Under Armour HOVR CGR Connected
Simply put—this is a connected shoe. The embedded Record Sensor tracks your movement and sends the data to the Record Sensor app (free for Android and iOS) via Bluetooth. Under Armour uses what is known as the Adaptive ColdGear Reactor insulation for the upper, which keeps your feet warm even if the outside temperatures drop really low. This is a technology that has also been used by shoe makers such as Adidas. The upper of the HOVR is designed with materials that repel water, which means drops of water simply flow off and don’t block the ventilation or make the shoe soggy. As the name suggests, this shoe uses what is known as the HOVR foam in the mid-sole—and it does well to balance comfort with enough rigidity that will provide some energy feedback as you run along. The rubber outsole is made with the technical expertise provided by tyre manufacturer Michelin.
Puma Hybrid Runner Unrest
We had noted during our review of the Puma Hybrid Runner Unrest that when two different and distinct personalities are melded together, that entire exercise can result in something completely brilliant, or painfully atrocious. Mercifully, it is the former, in Puma’s case. Slip your foot in, and the very soft EvoKNIT upper fabric feels extremely comfortable. The shoe isn’t the lightest on the weighing scales (weighs around 314grams), but feels deceptively lightweight when you wear it. Puma have blend of two distinct materials—their proprietary Ignite foam and something called the NRGY beads. These beads are made of cushioned polyurethane foam, run the full length of the shoe, and provide extra cushioning. You’ll really notice the difference these make on a hard surface, as compared with just Ignite mid-sole Puma shoes. The black and red colourway is our favorite.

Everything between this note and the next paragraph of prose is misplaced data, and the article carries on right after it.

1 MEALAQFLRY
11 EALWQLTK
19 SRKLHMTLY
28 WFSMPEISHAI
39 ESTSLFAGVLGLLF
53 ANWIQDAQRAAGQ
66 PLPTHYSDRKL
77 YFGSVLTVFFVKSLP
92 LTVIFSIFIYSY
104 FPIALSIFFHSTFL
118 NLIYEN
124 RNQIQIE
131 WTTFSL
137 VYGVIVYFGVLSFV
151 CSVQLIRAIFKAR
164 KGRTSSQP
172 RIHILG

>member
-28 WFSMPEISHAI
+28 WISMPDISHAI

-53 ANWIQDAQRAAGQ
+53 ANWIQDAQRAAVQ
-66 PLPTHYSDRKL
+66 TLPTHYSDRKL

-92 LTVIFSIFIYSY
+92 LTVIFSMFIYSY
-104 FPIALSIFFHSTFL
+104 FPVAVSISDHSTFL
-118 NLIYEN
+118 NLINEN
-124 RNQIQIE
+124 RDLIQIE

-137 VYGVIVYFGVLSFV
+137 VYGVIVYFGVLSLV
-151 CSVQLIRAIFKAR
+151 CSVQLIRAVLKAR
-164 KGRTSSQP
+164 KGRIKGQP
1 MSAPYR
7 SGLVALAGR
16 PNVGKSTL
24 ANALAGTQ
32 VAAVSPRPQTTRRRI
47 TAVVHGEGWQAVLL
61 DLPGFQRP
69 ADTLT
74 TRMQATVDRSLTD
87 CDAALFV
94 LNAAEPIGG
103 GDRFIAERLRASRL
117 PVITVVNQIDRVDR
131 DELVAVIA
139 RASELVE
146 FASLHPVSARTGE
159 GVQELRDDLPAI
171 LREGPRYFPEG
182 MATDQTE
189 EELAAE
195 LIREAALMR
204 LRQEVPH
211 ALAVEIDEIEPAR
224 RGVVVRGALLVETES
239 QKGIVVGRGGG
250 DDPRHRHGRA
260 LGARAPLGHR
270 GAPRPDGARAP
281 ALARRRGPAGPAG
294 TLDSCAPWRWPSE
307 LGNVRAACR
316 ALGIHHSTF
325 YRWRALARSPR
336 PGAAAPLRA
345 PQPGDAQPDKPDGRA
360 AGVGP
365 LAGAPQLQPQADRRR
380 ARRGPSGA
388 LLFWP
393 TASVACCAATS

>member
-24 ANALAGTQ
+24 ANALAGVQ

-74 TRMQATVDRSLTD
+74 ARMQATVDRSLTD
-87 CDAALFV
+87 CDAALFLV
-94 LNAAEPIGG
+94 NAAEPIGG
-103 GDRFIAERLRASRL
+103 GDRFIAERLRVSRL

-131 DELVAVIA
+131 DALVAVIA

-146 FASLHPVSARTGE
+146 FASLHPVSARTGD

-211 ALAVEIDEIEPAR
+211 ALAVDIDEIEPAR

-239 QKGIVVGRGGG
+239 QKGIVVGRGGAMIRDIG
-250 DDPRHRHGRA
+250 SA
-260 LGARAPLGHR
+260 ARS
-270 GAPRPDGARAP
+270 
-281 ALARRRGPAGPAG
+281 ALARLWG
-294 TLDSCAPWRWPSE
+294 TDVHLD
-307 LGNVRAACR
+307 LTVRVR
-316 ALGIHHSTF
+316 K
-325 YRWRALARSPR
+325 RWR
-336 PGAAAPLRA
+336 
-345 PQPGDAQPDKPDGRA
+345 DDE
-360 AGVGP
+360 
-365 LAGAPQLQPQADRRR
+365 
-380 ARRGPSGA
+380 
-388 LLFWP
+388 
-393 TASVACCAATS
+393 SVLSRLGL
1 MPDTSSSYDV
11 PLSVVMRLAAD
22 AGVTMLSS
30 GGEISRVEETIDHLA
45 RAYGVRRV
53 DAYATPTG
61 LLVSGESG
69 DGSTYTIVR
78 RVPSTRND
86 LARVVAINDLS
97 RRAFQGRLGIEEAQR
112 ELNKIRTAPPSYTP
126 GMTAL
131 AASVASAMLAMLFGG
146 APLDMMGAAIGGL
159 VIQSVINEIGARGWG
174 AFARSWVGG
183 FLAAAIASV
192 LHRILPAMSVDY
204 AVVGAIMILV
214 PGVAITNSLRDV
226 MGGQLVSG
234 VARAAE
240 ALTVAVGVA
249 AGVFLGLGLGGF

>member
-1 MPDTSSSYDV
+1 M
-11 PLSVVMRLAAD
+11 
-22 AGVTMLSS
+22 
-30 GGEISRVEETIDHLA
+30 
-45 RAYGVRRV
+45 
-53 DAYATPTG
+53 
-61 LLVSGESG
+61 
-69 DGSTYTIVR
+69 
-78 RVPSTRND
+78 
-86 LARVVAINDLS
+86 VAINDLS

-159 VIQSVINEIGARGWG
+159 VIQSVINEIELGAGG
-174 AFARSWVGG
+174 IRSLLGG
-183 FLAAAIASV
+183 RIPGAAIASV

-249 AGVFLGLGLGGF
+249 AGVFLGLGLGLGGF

Nike Zoom Pegasus Turbo
This is a running shoe that makes it intent very clear—it has a racing stripe running down its length, and that can only mean speed. The midsole that consists of the ZoomX foam, made from what Nike says is the PEBA foam, and not the standard EVA foam lining that is common in running shoes. PEBA is a closed cell foam with a cross-linked architecture, and is based on a thermoplastic elastomer (TPE)—and gives it great bounce-back as you run along. The shoe weighs just 238 grams, and whichever way you look at it, is extremely lightweight. The upper of the Nike Air Zoom Pegasus Turbo is actually a two layer construction, consisting of a very breathable fabric a very fine mesh wrapped around it. It is a very close call between the Nike Zoom Fly Flyknit and this, with your personal preference probably casting the deciding vote.